I came across an article the other day that I have been thinking about ever since.
Here is the start of the article.
The woman in question became a lawyer after some years as a community organizer, married a corporate lawyer and is the mother of two little girls, ages 9 and 6. Herself the daughter of a white American mother and a black African father – here in the United States, a race-conscious country, she is considered black – she served as a state legislator for eight years, and became an inspirational voice for national unity.
Be honest: Do you think this is the biography of someone who could be elected to the U.S. Senate? After less than one term there, do you believe she could be a viable candidate to head the most powerful nation on earth?
I read this and thought "You have got to be kidding me. There is no way that this person is ready to be president." Change the first paragraph to MAN. Behold Barack Obama who I would consider voting for. He is definitely a credible candidate in my mind.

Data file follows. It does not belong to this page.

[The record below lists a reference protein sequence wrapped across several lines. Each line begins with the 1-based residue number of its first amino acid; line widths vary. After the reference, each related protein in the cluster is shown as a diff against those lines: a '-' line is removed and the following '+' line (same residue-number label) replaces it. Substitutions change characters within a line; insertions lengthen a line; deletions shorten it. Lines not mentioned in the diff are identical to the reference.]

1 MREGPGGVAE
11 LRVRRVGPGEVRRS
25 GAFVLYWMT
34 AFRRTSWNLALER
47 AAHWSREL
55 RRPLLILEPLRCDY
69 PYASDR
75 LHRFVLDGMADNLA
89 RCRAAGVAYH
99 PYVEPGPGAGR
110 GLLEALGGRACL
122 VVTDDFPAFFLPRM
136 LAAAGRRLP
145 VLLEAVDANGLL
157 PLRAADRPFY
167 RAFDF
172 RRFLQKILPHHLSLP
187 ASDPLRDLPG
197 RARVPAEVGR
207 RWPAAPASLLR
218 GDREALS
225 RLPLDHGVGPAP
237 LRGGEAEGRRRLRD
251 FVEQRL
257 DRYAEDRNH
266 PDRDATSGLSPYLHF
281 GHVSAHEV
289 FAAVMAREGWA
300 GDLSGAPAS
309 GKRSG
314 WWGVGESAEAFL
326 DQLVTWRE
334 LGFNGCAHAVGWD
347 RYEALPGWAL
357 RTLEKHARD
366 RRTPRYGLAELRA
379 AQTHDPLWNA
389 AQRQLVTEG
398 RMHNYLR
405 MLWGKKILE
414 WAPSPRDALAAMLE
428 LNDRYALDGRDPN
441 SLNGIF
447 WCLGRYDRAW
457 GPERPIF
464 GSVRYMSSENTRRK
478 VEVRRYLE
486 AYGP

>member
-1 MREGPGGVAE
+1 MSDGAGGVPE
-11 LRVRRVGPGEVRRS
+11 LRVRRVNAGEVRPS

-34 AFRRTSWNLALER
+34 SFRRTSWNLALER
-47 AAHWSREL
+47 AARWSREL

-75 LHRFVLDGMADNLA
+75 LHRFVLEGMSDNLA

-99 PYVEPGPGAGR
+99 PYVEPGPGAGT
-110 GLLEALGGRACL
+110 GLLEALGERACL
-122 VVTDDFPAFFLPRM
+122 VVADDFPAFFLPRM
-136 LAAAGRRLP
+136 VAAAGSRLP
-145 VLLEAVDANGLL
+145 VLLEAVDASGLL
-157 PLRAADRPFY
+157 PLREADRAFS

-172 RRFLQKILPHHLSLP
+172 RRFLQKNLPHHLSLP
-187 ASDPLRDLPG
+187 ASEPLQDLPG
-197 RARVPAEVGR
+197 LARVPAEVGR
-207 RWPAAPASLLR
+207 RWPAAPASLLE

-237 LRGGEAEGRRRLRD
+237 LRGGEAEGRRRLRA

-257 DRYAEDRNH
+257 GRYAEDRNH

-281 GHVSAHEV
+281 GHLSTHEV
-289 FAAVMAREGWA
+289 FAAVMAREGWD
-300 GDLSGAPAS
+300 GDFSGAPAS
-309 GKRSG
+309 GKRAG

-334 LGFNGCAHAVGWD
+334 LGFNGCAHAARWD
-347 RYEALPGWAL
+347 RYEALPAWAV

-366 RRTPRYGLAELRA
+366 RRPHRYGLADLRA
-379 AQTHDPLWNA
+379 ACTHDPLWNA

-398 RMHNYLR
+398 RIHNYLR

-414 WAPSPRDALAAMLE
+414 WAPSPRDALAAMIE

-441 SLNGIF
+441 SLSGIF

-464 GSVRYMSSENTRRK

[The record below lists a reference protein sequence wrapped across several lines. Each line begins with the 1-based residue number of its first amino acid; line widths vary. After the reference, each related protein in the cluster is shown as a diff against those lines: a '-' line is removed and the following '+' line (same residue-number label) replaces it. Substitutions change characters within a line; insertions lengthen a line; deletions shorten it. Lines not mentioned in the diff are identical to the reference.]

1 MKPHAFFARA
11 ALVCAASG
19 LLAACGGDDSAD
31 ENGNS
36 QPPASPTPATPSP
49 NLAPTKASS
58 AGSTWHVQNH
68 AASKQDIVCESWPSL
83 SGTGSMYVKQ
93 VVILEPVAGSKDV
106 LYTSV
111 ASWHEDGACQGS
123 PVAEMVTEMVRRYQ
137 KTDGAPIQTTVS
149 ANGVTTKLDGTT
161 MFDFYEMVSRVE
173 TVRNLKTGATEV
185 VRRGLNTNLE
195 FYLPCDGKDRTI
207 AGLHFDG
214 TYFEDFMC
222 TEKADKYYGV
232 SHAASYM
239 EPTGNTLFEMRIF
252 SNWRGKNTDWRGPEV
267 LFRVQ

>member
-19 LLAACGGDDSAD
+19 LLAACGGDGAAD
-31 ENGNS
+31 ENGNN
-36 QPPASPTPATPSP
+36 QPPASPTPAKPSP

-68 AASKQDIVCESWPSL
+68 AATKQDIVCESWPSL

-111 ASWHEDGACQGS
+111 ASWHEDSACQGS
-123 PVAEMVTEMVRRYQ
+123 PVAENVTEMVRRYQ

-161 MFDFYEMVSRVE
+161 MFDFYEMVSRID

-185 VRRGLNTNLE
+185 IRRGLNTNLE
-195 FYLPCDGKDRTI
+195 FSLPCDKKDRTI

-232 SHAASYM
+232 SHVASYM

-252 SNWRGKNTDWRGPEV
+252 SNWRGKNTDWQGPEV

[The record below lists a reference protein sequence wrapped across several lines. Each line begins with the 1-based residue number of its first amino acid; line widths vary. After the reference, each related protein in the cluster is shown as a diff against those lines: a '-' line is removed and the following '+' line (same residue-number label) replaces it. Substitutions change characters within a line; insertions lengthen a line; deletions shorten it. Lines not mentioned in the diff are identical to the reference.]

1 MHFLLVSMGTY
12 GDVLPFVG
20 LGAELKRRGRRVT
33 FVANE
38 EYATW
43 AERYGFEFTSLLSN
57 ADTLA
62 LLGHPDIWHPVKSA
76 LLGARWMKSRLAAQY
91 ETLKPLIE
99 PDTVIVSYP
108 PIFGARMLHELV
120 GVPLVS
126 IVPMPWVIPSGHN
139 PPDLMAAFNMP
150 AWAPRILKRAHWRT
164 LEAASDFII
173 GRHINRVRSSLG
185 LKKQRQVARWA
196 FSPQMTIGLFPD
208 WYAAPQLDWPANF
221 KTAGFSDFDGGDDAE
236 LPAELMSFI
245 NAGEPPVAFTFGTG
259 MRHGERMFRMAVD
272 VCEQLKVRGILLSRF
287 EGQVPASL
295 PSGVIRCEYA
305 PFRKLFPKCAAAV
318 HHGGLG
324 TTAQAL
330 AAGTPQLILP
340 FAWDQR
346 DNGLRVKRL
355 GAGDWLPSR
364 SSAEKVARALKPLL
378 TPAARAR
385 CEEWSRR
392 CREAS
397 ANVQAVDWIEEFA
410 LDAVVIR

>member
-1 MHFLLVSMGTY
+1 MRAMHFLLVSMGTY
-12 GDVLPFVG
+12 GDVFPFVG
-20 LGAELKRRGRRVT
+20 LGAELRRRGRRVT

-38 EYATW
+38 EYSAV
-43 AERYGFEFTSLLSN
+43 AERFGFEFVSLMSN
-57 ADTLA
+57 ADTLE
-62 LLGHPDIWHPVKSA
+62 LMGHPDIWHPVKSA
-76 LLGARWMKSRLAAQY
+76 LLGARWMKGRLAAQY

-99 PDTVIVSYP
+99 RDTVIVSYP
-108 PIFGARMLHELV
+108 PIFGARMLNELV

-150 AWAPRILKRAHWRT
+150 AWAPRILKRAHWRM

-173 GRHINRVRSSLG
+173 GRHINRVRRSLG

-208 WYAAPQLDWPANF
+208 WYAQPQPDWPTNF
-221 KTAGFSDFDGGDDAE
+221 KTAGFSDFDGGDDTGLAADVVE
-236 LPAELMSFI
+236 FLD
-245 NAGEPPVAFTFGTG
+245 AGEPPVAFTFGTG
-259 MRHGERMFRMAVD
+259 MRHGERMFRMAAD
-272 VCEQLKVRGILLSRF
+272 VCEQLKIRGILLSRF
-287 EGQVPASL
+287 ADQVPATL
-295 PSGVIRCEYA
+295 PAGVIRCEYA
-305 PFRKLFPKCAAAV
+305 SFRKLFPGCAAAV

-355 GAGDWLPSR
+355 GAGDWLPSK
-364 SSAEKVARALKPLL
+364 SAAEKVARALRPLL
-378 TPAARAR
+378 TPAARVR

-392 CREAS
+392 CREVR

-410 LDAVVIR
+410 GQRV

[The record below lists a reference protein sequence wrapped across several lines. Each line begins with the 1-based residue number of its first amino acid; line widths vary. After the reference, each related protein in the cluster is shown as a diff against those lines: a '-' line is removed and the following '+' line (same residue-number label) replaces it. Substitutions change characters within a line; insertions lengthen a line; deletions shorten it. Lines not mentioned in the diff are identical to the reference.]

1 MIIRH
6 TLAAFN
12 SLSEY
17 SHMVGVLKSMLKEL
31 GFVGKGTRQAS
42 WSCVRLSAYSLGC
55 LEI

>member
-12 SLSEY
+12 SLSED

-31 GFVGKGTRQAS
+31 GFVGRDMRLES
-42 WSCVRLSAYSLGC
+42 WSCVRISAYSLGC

As a woman, I am ashamed that my response to this article was what it was. Bias and discrimination can be so subtle, so insidious. What does it matter that the fictional candidate described is a woman? As a woman, how could I hold it against her and think that the male equivalent of her is ready while she is not? I have personally been granted wonderful opportunities in my life, likely both in spite of or because of being female. And yet, as a woman I have worried about facing bias, not being a source of it.
Gloria Steinem, the author of the above article (it’s worth reading the entire thing), has been a champion of women’s rights for decades. I was born after she’d discarded her playboy bunny ears, but not by much. I am grateful that she is still there writing to remind me of the subtle biases in our society and in me.